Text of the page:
The Great Plains IDeA-CTR network is excited to announce a funding opportunity: the Great Plains IDeA-CTR Superstar Competition.
The GP IDeA-CTR group is requesting a brief research pitch (2 pages maximum) to include: project title, principle investigator(s), participating institution(s), study aims, hypotheses, methods (brief overview of design, study sample, measures, budget and statistical analysis plan), one year deliverables, a statement addressing how the project advances CTR, and a lay summary. In addition, we ask that applicants provide a biosketch for PI and all key personnel.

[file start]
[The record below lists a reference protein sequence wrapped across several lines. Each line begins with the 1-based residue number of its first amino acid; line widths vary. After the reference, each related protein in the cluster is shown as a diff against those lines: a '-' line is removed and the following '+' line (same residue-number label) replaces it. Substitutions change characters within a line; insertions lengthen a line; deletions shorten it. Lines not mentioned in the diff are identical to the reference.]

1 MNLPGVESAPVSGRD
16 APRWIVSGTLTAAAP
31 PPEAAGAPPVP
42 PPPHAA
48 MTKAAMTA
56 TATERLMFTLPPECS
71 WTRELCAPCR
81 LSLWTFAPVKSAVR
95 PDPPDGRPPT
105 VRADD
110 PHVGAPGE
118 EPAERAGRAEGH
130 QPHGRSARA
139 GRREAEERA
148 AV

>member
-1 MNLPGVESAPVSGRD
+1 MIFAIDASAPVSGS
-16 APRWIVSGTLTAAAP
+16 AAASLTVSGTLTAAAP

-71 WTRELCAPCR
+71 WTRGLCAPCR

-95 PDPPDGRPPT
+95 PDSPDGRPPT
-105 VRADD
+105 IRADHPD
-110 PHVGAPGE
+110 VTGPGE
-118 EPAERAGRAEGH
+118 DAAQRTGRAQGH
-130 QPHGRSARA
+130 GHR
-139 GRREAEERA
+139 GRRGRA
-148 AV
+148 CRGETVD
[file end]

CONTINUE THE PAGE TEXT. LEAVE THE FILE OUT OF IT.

The grant will be awarded at the GP IDeA-CTR Annual Scientific Meeting on October 10, 2018. Funding will be awarded to an innovative research project based on criteria delineated in the full application.
The goal of this opportunity is to raise awareness of CTR by promising scholars who are developing innovative tools and methods for medical research. The winning investigator/team will receive a pilot grant award to catalyze cutting-edge research that may translate to a sustainable product or a larger federal grant.
The winner will receive up to $20,000 for one year, and access to resources of the GP IDeA-CTR to support these research efforts.
The application deadline is September 24, 2018 (5 p.m.). For more information or to find a full application, see the GP IDeA-CTR website.